Inbound Traffic- Virtual Servers can have SNATs applied to them effectively changing the source of the Client initiating traffic to the VS. Here’s the really cool part about SNATing, with SNAT anything you can route to you can load balance to! That my F5ers is a beautiful thing! You see, in most cases, the servers you want to load balance are NOT going to have the BigIP as their gateway, so unless you translate the source address to something that belongs to the BigIP, you’re going to end up routing “around” the BigIP and not “through” the BigIP.  Resulting in your VS not working and what we call asymmetrical routing, a fancy term for traffic taking different routing paths in one direction or the other. Asymmetrical routing is not always going to break traffic, but when dealing with a stateful device, something that maintains a connection like the Full Proxy BigIP, asymmetrical routing can break your communication.

    What is SNAT automap, a simple explanation

    Everyone’s first exposure to SNAT is usually SNAT automap. A lot of organizations at some point just turn this on without a good understanding of SNAT. Hopefully after reading this article you have a better understanding of the inner workings of SNAT. The SNAT automap feature is going change the source address of the communication to the self-ip of the exit interface in a specific order of preference. Again, this is so the communication comes back to the Load Balancer. Otherwise the destination host would route around the load balancer when communicating back to the client – resulting in asymmetric traffic. Unless of course the servers have the Local Traffic Manager (LTM) as their gateway, which I discuss in the “inline” section below.

    SNAT automap order of preference

    AJ asked a good question in the comments below that merits an update to this article, and it pertains to “order of preference”. Automap is going to select the source address from available Self-IPs in a specific order of preference as follows:

    1. Floating Self-IP addresses on the egress VLAN
    2. Floating self IP addresses on different VLANs
    3. Non-floating self IP addresses on the egress VLAN
    4. Non-floating self IP addresses on different VLANs

    One of the main reason it prefers the float is, you got it AJ, in scenarios where there is a HA configuration and a failover event occurs we want to make sure the return traffic follows the newly activated device / traffic group.

    Alternative to SNAT,  Inline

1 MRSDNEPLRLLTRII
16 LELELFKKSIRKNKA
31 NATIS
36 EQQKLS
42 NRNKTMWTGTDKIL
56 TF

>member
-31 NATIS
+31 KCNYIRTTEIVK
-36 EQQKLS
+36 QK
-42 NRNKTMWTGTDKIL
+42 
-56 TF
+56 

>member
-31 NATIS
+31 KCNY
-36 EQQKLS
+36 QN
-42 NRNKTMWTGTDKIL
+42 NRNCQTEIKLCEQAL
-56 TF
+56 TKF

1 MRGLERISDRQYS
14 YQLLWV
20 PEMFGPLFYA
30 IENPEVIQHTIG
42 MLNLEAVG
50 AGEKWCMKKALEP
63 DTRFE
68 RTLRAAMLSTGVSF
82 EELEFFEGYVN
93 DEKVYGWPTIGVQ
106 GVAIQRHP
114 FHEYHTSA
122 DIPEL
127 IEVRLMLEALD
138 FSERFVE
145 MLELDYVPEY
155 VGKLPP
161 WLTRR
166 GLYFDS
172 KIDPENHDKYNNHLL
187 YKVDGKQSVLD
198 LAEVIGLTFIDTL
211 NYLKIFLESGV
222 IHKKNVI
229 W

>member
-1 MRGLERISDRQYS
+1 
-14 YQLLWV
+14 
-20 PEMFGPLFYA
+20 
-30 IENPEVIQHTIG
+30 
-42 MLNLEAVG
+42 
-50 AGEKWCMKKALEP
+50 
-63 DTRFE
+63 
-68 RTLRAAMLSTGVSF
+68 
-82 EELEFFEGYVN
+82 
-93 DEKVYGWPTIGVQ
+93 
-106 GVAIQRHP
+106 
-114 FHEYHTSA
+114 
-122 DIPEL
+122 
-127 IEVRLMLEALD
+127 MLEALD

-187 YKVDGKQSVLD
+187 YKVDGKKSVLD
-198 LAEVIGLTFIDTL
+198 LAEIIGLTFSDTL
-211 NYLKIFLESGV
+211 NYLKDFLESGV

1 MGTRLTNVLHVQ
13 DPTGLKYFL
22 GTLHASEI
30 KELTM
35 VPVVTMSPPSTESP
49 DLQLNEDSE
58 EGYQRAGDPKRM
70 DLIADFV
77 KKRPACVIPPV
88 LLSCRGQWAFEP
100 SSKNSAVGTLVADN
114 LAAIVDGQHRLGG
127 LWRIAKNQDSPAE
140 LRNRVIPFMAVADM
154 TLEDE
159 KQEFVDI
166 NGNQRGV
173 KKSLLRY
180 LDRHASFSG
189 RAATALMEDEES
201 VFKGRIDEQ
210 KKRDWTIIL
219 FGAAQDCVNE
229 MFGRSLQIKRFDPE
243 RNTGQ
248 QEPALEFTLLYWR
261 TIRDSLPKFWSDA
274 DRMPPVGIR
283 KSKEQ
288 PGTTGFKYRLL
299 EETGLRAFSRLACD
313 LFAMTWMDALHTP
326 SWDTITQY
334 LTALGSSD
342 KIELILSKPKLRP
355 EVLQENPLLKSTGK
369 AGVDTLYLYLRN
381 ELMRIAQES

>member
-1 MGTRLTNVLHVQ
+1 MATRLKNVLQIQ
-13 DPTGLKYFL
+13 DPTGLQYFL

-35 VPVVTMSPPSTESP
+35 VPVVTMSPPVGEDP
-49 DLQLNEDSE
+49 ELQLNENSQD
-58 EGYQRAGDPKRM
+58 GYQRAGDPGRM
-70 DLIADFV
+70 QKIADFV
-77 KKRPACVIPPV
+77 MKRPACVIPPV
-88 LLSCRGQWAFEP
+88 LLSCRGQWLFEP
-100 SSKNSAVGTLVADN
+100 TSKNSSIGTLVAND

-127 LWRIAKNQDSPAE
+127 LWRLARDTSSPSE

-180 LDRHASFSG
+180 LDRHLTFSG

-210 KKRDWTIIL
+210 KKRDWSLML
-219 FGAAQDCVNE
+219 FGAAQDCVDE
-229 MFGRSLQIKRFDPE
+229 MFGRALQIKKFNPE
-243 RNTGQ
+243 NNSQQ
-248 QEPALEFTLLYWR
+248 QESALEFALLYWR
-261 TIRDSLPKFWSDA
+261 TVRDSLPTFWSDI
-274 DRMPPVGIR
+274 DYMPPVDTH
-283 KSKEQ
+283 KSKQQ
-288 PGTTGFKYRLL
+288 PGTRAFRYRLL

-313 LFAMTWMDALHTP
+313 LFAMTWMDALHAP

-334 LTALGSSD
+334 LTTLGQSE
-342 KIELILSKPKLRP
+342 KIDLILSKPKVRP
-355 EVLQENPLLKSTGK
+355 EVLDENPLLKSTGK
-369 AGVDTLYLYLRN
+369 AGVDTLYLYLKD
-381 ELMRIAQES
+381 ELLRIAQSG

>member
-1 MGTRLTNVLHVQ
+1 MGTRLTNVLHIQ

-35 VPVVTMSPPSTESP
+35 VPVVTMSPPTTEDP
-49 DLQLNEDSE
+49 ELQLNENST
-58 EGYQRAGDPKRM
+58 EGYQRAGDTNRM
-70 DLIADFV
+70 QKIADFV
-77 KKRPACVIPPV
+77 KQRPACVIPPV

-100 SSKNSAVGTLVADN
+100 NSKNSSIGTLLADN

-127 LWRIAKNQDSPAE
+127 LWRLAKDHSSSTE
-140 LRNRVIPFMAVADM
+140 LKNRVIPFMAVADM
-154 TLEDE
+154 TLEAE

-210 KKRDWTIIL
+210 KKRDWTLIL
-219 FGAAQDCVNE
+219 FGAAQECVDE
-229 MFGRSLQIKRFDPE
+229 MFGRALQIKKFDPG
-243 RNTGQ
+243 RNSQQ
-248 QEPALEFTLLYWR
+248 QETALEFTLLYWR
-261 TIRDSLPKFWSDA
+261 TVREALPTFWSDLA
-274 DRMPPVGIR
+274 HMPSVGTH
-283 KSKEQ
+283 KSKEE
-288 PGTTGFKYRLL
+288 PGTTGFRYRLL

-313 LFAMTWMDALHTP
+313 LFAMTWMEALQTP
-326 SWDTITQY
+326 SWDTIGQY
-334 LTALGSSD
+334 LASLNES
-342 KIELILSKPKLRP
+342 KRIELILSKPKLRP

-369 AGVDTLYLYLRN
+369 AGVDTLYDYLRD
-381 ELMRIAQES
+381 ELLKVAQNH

An Alternative to SNAT would be an Inline design. Having the servers in your pool Inline means they will need the Load Balancer as their Gateway address.  As inconvenient as this might sound vs. the “anything you can route to you can load balance” approach, there are definitely reasons why one might choose to go inline vs SNAT.  The one major thing you lose with SNAT, or gain depending on your perspective, is the clients source address. With an inline approach, you preserve the source address.  Some applications and logging systems want to see the “real” source IP of a connection.  When you use SNAT, that is replaced by one of the options you specify.   One could also make the argument an Inline approach is slightly faster than a SNAT approach, but again.. that might start an argument 😉

    How do I capture my source address with SNAT?

    So now you’re SNATing, you feel cool, you look cool, well you are cool!  You’re load balancing anything you can route to, life is good and server administers are happy they didn’t have to jack around their servers and change their gateway. Until they look in their logs and are confused what happened to all the source address information! Fortunately, if you’re dealing with web based traffic we can still provide this information to them, it’s just going to require a little bit of reconfiguration on their side as well as yours. Enter the XFF header option! The X-Forwarded-For header option when enabled will capture the source address of the client and append it in the header.  The logging server would then need to be configured to grab this value instead of looking at the actual source address. I’d like to note a few gotchas / limitations here: